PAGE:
Publication Type
Article
Date
Jun-2013
Author
Jan Harnek
Johan Nilsson
Orjan Friberg
Stefan James
Bo Lagerqvist
Kristina Hambraeus
Asa Cider
Lars Svennberg
Mona From Attebring
Claes Held
Per Johansson
Tomas Jernberg
Author Affiliation
Department of Coronary Heart Disease, Skåne University Hospital, Institution of Clinical Sciences, Lund University, Lund, Sweden. jan.harnek@skane.se
Source
Scand Cardiovasc J. 2013 Jun;47 Suppl 62:1-10
Date
Jun-2013
Language
English
Publication Type
Article
Keywords
Adolescent
Adult
Aged
Aged, 80 and over
Cardiac Surgical Procedures
Cardiology Service, Hospital - standards
Child
Child, Preschool
Coronary Angiography
Coronary Care Units - standards
Female
Heart Diseases - diagnosis - mortality - therapy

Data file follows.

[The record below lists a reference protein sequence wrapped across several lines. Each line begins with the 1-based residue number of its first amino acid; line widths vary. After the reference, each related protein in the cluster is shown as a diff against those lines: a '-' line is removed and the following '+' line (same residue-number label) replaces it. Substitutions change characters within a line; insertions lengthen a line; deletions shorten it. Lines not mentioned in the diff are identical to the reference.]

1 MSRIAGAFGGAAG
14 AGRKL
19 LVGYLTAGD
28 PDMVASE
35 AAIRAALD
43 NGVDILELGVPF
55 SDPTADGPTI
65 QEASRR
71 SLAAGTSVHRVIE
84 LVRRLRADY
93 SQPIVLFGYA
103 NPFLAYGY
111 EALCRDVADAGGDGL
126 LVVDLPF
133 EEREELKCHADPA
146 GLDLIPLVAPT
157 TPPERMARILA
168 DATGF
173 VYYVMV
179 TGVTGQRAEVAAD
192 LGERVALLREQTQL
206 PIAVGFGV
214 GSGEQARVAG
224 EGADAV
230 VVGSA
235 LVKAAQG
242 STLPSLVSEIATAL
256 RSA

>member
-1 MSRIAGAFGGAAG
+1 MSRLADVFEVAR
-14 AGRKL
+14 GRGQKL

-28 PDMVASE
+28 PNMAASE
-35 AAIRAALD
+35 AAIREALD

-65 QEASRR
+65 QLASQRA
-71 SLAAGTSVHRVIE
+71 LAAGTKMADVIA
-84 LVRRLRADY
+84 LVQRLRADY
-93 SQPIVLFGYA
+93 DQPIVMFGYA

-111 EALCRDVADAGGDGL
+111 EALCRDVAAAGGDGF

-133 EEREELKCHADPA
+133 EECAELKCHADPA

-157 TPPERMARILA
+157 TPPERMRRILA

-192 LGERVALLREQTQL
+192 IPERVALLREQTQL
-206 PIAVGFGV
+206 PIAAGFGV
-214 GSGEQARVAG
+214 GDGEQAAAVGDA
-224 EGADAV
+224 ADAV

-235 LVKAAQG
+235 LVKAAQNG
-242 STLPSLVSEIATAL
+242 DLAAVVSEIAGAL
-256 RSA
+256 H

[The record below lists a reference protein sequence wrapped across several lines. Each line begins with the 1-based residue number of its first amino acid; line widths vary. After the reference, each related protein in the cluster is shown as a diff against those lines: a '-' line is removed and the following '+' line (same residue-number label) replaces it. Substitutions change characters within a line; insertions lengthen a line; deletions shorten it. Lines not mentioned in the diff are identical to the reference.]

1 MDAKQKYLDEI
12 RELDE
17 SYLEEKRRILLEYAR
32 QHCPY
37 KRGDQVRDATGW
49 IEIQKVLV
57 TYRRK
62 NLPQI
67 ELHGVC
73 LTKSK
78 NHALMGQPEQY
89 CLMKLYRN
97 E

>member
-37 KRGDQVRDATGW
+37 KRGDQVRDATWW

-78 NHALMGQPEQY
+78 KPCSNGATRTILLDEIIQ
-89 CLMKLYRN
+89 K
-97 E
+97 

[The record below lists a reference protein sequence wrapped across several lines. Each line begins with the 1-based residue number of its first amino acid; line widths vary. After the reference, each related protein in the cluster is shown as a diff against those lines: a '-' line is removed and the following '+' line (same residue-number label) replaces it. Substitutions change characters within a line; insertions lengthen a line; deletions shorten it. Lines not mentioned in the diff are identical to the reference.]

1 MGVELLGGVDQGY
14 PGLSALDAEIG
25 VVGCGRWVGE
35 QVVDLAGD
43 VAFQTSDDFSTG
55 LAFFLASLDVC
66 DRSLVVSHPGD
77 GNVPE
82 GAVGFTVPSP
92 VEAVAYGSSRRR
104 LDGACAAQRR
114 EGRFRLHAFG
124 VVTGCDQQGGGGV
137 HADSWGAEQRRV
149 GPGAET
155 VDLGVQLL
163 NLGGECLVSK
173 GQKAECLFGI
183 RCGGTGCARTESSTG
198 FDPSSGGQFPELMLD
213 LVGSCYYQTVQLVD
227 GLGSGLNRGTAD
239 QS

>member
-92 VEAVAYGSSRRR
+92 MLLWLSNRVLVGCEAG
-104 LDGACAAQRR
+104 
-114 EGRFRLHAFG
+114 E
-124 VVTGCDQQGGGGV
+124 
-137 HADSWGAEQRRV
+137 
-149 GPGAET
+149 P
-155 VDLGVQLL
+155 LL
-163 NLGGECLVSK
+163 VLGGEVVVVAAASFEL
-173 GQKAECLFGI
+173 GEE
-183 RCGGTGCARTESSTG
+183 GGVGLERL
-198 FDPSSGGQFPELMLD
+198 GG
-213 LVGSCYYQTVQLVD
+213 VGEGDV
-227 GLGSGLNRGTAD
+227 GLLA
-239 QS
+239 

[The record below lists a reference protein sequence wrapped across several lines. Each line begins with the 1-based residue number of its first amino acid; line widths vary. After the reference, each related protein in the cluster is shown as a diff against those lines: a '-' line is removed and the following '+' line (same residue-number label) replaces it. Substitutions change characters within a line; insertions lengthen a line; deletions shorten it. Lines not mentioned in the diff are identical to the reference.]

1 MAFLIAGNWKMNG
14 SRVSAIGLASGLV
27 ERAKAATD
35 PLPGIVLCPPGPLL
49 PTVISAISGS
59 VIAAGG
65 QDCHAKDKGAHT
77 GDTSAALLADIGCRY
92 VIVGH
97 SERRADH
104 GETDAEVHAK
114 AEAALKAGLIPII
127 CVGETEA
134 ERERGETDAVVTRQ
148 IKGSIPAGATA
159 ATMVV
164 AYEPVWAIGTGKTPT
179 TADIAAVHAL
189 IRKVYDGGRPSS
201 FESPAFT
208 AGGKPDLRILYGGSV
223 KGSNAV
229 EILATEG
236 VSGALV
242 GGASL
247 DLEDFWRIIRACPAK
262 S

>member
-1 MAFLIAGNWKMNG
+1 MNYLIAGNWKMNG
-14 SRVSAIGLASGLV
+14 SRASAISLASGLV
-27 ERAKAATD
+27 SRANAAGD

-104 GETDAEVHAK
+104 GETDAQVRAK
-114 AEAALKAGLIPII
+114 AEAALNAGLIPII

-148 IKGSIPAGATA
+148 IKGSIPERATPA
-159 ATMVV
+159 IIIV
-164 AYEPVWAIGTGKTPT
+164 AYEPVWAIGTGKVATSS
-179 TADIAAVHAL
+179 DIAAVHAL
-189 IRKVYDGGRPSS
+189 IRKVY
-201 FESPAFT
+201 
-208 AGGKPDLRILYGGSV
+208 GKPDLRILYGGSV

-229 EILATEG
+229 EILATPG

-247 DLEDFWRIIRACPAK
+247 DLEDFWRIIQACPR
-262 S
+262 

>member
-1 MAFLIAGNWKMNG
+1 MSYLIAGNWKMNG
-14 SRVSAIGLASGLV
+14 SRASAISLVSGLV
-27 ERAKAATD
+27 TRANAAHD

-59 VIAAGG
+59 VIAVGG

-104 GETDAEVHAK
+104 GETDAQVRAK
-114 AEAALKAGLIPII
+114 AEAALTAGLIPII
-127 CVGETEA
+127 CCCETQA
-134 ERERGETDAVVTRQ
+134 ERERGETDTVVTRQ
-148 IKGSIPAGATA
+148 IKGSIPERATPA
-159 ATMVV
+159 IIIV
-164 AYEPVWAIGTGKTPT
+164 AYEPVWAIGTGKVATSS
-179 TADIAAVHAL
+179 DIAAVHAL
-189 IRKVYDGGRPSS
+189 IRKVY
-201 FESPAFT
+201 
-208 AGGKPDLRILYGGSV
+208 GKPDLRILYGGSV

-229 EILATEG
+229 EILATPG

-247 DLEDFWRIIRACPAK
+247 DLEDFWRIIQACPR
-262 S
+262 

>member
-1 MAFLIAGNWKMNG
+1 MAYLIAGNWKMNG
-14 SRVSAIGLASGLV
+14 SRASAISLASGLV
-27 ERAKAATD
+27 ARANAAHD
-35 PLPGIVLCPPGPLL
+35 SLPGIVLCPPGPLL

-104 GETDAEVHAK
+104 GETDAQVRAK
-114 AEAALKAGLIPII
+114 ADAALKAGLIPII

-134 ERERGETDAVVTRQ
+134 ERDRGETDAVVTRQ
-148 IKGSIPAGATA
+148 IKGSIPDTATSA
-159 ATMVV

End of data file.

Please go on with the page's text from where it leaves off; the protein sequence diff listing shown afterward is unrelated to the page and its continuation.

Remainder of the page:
Humans
Infant
Infant, Newborn
Male
Medical Record Linkage
Middle Aged
Outcome and Process Assessment (Health Care) - standards
Percutaneous Coronary Intervention
Quality Improvement - standards
Quality of Health Care - standards
Registries
Secondary Prevention
Sweden - epidemiology
Time Factors
Treatment Outcome
Young Adult
Abstract
The Swedish Web-system for Enhancement and Development of Evidence-based care in Heart disease Evaluated According to Recommended Therapies (SWEDEHEART) collects data to support the improvement of care for heart disease.
SWEDEHEART collects on-line data from consecutive patients treated at any coronary care unit n = (74), followed for secondary prevention, undergoing any coronary angiography, percutaneous coronary intervention, percutaneous valve or cardiac surgery. The registry is governed by an independent steering committee, the software is developed by Uppsala Clinical Research Center and it is funded by The Swedish national health care provider independent of industry support. Approximately 80,000 patients per year enter the database which consists of more than 3 million patients.